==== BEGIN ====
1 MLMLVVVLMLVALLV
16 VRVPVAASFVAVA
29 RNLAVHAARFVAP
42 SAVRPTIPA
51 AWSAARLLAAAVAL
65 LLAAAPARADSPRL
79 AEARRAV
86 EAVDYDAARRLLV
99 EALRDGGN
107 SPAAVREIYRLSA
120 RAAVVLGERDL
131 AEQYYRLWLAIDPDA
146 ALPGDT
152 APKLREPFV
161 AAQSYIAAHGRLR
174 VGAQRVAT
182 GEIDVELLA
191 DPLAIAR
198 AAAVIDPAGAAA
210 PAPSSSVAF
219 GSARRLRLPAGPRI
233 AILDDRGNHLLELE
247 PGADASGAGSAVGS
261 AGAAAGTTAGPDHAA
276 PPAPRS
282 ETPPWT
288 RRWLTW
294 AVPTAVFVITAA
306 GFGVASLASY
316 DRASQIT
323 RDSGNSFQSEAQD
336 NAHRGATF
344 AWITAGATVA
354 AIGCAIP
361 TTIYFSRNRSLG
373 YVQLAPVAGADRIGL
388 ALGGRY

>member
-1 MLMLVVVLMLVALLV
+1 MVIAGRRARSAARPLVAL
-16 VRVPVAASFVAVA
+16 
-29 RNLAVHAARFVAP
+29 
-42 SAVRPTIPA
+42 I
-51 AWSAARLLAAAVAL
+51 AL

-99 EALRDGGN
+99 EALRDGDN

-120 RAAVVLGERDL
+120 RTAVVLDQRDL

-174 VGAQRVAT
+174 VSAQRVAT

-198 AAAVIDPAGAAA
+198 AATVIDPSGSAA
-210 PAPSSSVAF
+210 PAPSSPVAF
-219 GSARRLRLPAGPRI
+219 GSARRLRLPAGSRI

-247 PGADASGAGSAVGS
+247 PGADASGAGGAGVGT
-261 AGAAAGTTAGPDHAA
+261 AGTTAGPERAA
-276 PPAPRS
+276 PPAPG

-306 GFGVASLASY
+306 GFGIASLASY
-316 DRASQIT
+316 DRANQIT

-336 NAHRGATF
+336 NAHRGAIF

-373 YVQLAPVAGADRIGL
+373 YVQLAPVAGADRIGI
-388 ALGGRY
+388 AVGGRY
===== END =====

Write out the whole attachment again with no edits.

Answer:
1 MLMLVVVLMLVALLV
16 VRVPVAASFVAVA
29 RNLAVHAARFVAP
42 SAVRPTIPA
51 AWSAARLLAAAVAL
65 LLAAAPARADSPRL
79 AEARRAV
86 EAVDYDAARRLLV
99 EALRDGGN
107 SPAAVREIYRLSA
120 RAAVVLGERDL
131 AEQYYRLWLAIDPDA
146 ALPGDT
152 APKLREPFV
161 AAQSYIAAHGRLR
174 VGAQRVAT
182 GEIDVELLA
191 DPLAIAR
198 AAAVIDPAGAAA
210 PAPSSSVAF
219 GSARRLRLPAGPRI
233 AILDDRGNHLLELE
247 PGADASGAGSAVGS
261 AGAAAGTTAGPDHAA
276 PPAPRS
282 ETPPWT
288 RRWLTW
294 AVPTAVFVITAA
306 GFGVASLASY
316 DRASQIT
323 RDSGNSFQSEAQD
336 NAHRGATF
344 AWITAGATVA
354 AIGCAIP
361 TTIYFSRNRSLG
373 YVQLAPVAGADRIGL
388 ALGGRY

>member
-1 MLMLVVVLMLVALLV
+1 MVIAGRRARSAARPLVAL
-16 VRVPVAASFVAVA
+16 
-29 RNLAVHAARFVAP
+29 
-42 SAVRPTIPA
+42 I
-51 AWSAARLLAAAVAL
+51 AL

-99 EALRDGGN
+99 EALRDGDN

-120 RAAVVLGERDL
+120 RTAVVLDQRDL

-174 VGAQRVAT
+174 VSAQRVAT

-198 AAAVIDPAGAAA
+198 AATVIDPSGSAA
-210 PAPSSSVAF
+210 PAPSSPVAF
-219 GSARRLRLPAGPRI
+219 GSARRLRLPAGSRI

-247 PGADASGAGSAVGS
+247 PGADASGAGGAGVGT
-261 AGAAAGTTAGPDHAA
+261 AGTTAGPERAA
-276 PPAPRS
+276 PPAPG

-306 GFGVASLASY
+306 GFGIASLASY
-316 DRASQIT
+316 DRANQIT

-336 NAHRGATF
+336 NAHRGAIF

-373 YVQLAPVAGADRIGL
+373 YVQLAPVAGADRIGI
-388 ALGGRY
+388 AVGGRY